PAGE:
Top woman Google security team: stop putting out ‘security fires’

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At the annual Black Hat security show in Las Vegas, Parisa Tabriz, who leads, among other things, Google’s Project Zero team, opened with the message that solving isolated “security fires” is going nowhere and that change takes a specific approach. .

Tabriz is best known inside and outside Google as a security princess, but is the official director of engineering and the manager of the Project Zero team, which searches for vulnerabilities in software from Google, but also from other organizations. She started her keynote by saying that she feels like she’s in a real-life version of whac-a-mole, where individual problems are solved as soon as they arise. That approach doesn’t work, she says, which is a problem “as computer security is slowly becoming the security of the whole world.” Instead, she proposes a three-part approach.

The first part aims to tackle the root cause of a problem rather than just developing ‘isolated solutions’. “One of the ways to do that is to keep asking ‘why’,” Tabriz said. “Take the example of an rce vulnerability in a certain product. Then ask why this vulnerability was not discovered earlier and why this type of vulnerability was not tested. Why does it take so long to update and why does it take five weeks to test that update? If you ask those questions, you can make structural changes.”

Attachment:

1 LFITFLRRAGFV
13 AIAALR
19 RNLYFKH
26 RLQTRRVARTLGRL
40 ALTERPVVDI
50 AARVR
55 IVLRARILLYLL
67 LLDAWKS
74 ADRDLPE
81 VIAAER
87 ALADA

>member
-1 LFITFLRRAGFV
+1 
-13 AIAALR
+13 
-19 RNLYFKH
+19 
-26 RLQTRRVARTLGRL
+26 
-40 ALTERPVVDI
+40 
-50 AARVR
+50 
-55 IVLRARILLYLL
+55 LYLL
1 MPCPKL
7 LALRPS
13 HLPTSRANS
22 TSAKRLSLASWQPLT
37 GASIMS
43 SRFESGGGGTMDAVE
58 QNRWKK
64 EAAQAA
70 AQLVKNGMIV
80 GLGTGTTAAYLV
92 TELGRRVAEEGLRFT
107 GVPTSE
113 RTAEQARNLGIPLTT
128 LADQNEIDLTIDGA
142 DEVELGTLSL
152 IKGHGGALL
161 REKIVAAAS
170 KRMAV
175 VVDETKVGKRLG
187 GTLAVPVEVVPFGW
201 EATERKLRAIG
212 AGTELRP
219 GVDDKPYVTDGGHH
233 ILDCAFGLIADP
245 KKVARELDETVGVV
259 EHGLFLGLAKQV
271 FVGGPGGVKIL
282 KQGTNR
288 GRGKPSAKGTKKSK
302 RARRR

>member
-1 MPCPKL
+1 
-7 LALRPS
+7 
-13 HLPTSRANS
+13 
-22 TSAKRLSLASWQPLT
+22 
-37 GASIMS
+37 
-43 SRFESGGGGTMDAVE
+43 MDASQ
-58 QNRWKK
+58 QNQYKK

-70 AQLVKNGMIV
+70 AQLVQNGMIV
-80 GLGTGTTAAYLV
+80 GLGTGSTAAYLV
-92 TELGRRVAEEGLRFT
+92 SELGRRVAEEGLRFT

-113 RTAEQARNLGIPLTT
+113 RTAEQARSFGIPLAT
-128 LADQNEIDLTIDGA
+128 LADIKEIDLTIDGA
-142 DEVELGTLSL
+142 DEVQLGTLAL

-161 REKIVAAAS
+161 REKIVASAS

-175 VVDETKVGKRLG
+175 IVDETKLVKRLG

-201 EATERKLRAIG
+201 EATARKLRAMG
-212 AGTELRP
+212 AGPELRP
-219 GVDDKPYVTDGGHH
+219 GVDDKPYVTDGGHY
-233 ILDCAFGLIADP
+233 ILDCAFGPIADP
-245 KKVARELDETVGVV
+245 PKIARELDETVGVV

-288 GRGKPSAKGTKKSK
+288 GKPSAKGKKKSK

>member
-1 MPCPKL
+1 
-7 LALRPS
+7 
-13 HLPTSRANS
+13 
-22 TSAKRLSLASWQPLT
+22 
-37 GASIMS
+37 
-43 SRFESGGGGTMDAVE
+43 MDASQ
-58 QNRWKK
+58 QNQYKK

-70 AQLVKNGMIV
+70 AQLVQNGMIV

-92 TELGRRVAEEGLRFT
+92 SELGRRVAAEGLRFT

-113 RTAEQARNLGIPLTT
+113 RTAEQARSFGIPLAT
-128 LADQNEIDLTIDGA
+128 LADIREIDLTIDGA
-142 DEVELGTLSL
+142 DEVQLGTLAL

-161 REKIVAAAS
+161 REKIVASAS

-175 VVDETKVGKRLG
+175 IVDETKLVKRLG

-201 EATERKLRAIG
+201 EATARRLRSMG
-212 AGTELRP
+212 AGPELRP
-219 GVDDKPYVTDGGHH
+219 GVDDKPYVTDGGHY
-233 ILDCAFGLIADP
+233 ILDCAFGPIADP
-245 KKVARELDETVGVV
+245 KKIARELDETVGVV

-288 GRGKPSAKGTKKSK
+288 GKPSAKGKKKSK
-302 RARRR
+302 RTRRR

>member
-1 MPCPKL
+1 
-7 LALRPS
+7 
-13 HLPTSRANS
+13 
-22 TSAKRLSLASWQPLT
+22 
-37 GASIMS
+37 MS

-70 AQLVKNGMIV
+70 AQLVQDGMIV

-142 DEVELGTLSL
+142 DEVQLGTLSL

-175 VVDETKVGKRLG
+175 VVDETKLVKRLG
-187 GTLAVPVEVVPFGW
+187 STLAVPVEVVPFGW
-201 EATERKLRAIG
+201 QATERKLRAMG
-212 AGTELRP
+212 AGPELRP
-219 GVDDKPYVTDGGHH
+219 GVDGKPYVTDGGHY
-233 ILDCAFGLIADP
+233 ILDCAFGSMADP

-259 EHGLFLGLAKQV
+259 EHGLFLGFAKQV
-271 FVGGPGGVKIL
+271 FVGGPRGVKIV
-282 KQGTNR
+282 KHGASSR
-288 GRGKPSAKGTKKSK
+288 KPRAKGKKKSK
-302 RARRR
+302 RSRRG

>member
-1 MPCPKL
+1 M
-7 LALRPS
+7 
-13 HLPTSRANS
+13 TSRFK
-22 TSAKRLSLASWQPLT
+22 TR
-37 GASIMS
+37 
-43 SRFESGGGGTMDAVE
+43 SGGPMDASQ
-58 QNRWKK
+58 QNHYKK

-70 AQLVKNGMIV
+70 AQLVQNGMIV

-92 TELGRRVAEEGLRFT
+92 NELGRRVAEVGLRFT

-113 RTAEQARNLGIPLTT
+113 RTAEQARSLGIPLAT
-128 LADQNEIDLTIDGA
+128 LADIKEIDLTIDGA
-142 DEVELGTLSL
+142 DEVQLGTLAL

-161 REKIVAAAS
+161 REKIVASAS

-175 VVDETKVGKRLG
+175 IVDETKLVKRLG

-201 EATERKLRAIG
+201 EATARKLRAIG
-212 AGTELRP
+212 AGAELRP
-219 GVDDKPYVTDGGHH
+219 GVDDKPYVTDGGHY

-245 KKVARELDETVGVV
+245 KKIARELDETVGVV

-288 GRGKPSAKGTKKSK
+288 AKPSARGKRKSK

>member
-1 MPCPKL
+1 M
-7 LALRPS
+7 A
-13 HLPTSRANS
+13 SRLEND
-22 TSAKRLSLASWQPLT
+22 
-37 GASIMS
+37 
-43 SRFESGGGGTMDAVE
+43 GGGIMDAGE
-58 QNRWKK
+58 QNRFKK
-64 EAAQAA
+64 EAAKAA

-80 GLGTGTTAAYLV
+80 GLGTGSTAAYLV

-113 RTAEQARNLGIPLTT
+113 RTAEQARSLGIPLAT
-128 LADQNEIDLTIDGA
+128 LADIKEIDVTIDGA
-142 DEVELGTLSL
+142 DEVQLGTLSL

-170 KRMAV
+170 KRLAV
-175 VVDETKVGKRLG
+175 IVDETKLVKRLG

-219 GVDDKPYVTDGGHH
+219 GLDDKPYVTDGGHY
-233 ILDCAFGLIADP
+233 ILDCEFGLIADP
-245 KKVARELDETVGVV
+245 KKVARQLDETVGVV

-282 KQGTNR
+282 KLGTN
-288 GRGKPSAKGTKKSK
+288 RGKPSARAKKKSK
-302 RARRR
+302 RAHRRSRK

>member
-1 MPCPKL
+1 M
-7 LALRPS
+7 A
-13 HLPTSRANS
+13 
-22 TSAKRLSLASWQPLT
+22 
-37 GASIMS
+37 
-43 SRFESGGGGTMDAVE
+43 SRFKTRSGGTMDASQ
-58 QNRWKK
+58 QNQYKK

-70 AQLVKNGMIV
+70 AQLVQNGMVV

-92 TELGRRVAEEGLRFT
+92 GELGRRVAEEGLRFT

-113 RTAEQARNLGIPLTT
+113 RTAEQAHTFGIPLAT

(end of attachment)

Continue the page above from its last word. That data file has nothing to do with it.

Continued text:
When speaking of change, she cites the example of the 90-day deadline used by Project Zero. This is not always appreciated by organizations that have to remedy vulnerabilities within that time. Tabriz says, “This term hurts in the short term for companies that need to make structural changes, but it does lead to change in the end.” For example, companies would now offer less resistance and invest more in security measures. Meanwhile, 98 percent of the leaks reported by the team would be solved within the period of 90 days.

The second part is handling milestones and celebrating achievement. She cites the gradual adoption of https, which she attributes in part to Chrome’s handling of encrypted and unencrypted connections. “In 2014 there was already a proposal to mark http sites as unsafe, but that was almost immediately rejected,” says Tabriz. Then the Chrome team worked on figuring out ui changes that would eventually lead to that change after all. That happened recently with the release of Chrome 68. In the meantime, Google took several steps in the process towards it. “Those milestones were a reminder that something was about to change and provided clear deadlines,” Tabriz says. “Let’s Encrypt also played a fundamental role in this.”

The last part is building coalitions to push through change. In addition, Tabriz discusses the example of the introduction of site isolation in Chrome, which she describes as one of the most fundamental changes in Google’s browser. Work on that feature began in 2012 and was expected to take a year to implement. In the end it took six years; Google recently announced that the feature is active for almost all Chrome users. “If a project takes longer than planned, it makes you a target for management,” Tabriz says. “The project could also have come to an end due to lack of support from the rest of the Chrome team.

For example, the ten people who worked on site isolation had to convince other Chrome teams to make drastic changes.” She mentions the example that the ctrl+f function suddenly changed from a simple for loop to a “distributed systems problem”. such a change would only be possible by communicating it in an understandable way to the people who will ultimately have to implement the changes.Site isolation ultimately proved to be the right move when it turned out that the feature could also be used to protect against Specter browser attacks.Tabriz concluded her keynote by saying that despite everything she sees the future positively and that she believes that structural changes are possible.

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